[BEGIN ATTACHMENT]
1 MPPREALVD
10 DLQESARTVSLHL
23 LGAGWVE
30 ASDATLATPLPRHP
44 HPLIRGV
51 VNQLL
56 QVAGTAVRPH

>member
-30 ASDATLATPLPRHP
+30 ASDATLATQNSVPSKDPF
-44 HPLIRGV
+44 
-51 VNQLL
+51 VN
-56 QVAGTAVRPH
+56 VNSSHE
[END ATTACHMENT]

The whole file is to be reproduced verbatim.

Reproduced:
1 MPPREALVD
10 DLQESARTVSLHL
23 LGAGWVE
30 ASDATLATPLPRHP
44 HPLIRGV
51 VNQLL
56 QVAGTAVRPH

>member
-30 ASDATLATPLPRHP
+30 ASDATLATQNSVPSKDPF
-44 HPLIRGV
+44 
-51 VNQLL
+51 VN
-56 QVAGTAVRPH
+56 VNSSHE